Abstract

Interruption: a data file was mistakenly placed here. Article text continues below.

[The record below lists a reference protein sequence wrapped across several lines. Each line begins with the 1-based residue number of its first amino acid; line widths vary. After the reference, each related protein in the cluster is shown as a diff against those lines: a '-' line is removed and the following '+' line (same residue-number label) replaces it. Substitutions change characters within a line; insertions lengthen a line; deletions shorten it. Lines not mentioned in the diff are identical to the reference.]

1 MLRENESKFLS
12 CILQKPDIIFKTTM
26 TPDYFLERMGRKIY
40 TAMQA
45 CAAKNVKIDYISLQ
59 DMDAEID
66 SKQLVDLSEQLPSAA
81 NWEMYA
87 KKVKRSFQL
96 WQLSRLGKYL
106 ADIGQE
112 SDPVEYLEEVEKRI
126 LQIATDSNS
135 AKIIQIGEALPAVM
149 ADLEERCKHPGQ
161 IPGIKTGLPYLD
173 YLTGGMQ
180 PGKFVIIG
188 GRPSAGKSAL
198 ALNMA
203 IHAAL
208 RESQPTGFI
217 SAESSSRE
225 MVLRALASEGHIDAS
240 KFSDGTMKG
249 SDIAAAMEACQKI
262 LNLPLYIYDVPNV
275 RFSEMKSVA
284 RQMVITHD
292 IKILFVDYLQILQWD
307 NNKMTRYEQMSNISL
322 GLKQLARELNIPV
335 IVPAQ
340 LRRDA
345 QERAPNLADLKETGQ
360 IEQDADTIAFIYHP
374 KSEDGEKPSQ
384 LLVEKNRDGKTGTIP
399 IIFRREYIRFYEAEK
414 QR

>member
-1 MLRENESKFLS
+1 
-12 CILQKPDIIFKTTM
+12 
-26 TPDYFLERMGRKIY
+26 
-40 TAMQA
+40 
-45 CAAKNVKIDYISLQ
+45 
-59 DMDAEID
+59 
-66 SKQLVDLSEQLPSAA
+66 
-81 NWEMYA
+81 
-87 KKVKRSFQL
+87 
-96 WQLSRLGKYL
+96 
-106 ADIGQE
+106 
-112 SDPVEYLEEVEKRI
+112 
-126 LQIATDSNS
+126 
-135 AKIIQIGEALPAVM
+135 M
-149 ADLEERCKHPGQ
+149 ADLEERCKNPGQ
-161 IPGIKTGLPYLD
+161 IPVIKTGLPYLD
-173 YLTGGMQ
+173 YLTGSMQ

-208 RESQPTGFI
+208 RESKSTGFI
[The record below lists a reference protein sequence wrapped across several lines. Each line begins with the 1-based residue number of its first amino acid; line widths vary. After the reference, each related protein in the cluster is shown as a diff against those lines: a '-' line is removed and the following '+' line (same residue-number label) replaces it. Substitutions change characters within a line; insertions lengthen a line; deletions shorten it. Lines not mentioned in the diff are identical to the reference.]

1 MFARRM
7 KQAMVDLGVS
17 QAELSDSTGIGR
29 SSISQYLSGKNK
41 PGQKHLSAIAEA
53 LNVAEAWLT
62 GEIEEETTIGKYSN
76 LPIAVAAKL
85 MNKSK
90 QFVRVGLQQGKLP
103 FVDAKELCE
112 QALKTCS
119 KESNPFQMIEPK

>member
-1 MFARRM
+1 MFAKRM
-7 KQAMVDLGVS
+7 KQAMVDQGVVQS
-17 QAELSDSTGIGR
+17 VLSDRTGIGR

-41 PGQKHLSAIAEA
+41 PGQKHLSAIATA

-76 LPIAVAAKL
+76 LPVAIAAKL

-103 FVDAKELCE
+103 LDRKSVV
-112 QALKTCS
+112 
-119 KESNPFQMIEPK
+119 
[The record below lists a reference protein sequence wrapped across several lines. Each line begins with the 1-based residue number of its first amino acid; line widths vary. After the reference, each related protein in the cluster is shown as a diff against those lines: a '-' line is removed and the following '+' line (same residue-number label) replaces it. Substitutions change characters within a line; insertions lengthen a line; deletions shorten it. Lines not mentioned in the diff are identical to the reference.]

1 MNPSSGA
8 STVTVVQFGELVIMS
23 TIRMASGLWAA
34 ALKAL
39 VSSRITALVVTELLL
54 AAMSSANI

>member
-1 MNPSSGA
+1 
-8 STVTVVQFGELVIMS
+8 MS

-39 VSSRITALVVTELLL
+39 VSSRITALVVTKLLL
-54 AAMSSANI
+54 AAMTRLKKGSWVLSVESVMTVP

The Hailuogou River, on the south-eastern edge of the Tibetan Plateau, receives a substantial portion of its flow from meltwater. The stable isotopic composition and water temperature were observed for waters collected from the main stream and selected tributaries. The results indicate that the river water is generally more depleted in 18O and 2H than groundwater, but more enriched than meltwater. The river water in the upper reaches is characterised by more negative isotopic values, the isotopic fingerprint of meltwaters, and lower temperatures. Both δ18O and δ2H increase significantly during passage from the upper basin downward, at least partly due to enrichment from tributary-inputs. There are also an altitude δ18O-effect of −0.1‰ per 100-m rise, and an altitude δ2H-effect of −0.8‰ per 100-m rise, along the main stream. The positive correlation between isotopic composition and water temperature further highlights the role of meltwater in regulating the river's isotope hydrology. The fraction of meltwater inputs over the total river flow ranges from 67% at Section 11 to 89% at Section 7, in the proglacial headwater region. The tributary-input enrichments and ice-snow melting are the main mechanisms controlling the isotopic composition of river runoff, but depending strongly on altitude.

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